Sorcery, Poison and Politics: Strategies of Self-Positioning in South Malekula.

Abstract : After independence, cases of poisoning -- or at least of accusations of poisoning -- have undergone an impressive recrudescence in South Malekula, as elsewhere in Vanuatu and in many post-colonial situations. Some commentators link the phenomenon to a context of political insecurity and instability in which authority and its forms are questioned (Rodman 1993, Geschiere 1988). Others have a more generic approach and see in sorcery the necessary process of identifying the intentionality of social perturbations (Clément 2003). In most of these studies, be it from a historical and political or from a cognitive perspective, sorcery is seen as a correlative of unstable and disruptive situations, or as producing such situations; if not both at the same time. The aim of this paper is to question these positions. Sorcery may also involve strategies and processes of redistribution and of reorganisation of political legitimacy and practice in local contexts. Thus, while accusations of poisoning may be disruptive for the individual, this is not systematically the case from a sociological point of view. Following Bloch's study of sorcery among the Zafimaniry of Madagaskar (1998), I argue that sorcery or poisoning in South Malekula are directly tied to questions related to the domestic unit and its change over time and in space; and in particular the change of its area of political and discursive influence. What is more relevant in anthropological terms than sorcery and associated practices of poisoning themselves, are the public announcements and the identification of accusations of poisoning. In a context in which legitimacy is questioned and where traditional and imposed forms of leadership collide and are redefined, accusations of poisoning seem to be deployed when processes of coalition and competition reorganise the frontiers of domestic groups and their positioning in the political landscape.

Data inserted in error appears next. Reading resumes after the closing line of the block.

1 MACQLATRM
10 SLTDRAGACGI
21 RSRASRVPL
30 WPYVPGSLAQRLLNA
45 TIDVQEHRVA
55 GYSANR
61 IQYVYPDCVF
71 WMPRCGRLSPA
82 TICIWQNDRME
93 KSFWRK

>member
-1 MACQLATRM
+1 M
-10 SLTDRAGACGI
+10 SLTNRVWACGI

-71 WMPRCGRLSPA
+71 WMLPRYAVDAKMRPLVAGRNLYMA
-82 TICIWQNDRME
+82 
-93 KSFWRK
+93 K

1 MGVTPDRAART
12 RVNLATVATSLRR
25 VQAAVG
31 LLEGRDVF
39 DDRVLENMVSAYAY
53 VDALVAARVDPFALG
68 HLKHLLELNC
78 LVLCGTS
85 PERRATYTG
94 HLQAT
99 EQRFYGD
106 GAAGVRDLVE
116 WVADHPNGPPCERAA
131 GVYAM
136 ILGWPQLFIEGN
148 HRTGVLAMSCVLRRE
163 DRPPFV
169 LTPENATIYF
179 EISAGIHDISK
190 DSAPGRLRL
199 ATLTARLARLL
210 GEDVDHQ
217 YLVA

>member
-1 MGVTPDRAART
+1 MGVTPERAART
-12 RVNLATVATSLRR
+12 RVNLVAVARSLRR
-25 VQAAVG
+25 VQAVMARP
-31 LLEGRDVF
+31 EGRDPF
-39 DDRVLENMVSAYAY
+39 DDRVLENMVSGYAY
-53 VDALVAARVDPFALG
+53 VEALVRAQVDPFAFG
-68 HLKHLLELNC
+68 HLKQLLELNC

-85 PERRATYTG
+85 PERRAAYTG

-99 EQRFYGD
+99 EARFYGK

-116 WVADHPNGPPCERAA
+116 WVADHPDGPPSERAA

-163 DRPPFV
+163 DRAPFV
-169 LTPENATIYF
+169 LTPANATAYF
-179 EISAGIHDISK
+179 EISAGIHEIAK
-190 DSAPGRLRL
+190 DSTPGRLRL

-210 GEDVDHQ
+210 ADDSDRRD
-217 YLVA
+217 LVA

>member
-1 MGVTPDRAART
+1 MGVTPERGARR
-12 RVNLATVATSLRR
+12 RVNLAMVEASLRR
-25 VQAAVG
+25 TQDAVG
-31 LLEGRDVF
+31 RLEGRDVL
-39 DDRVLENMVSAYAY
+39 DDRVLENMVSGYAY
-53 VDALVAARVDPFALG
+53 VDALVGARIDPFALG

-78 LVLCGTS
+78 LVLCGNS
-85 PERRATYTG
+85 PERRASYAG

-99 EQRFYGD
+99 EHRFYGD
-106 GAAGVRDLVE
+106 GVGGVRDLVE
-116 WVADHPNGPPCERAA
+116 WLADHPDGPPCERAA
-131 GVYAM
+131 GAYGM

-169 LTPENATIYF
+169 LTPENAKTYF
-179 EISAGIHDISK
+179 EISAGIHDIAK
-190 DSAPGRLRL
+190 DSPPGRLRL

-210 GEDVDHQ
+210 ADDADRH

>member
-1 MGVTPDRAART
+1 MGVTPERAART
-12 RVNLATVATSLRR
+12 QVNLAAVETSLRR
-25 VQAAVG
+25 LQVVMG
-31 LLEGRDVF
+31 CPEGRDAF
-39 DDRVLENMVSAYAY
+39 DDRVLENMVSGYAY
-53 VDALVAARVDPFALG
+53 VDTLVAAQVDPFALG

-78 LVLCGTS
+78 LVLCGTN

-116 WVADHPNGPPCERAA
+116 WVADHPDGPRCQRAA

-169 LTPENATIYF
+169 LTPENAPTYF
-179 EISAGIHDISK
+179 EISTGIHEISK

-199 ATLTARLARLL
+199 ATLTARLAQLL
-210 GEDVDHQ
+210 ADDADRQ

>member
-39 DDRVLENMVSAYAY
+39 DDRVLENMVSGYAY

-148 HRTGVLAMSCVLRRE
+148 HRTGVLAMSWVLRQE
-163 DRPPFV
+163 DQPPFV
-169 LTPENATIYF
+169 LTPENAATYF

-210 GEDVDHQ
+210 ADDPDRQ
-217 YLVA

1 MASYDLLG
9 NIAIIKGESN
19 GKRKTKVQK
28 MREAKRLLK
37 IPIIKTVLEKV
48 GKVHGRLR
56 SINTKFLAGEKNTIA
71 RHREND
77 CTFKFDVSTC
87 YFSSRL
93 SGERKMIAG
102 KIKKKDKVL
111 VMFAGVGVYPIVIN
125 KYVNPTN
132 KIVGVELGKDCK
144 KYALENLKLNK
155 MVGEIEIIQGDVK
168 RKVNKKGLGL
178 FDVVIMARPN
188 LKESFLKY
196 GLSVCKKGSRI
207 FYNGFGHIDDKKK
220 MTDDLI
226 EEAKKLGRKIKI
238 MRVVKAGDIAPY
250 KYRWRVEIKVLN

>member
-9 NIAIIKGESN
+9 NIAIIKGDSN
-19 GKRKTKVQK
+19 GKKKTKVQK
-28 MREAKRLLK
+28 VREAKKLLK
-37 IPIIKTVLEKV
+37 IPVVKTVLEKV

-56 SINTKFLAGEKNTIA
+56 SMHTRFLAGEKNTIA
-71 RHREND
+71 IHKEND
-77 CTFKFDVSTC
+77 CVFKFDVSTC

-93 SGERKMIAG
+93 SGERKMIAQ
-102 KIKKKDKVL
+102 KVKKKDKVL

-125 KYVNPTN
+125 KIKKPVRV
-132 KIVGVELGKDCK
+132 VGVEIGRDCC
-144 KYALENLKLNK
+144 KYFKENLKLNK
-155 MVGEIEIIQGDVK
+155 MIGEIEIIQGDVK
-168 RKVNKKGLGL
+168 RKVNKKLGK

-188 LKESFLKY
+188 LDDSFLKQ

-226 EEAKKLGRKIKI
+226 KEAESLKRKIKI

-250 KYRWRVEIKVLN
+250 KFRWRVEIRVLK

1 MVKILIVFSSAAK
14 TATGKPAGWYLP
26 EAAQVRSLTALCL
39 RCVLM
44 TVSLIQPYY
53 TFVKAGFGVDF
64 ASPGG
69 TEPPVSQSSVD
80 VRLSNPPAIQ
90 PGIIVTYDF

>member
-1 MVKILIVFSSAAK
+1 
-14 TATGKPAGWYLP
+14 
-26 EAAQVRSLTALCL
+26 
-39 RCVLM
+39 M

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Submitted on : Thursday, June 6, 2013 - 6:43:08 AM
Last modification on : Thursday, January 18, 2018 - 1:30:43 AM

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Laurent Dousset. Sorcery, Poison and Politics: Strategies of Self-Positioning in South Malekula.. Sorcery and Witchcraft-Related Killings in Melanesia: Culture, Law and Human Rights Perspectives, Jun 2013, Canberra, Australia. ⟨halshs-00830890⟩

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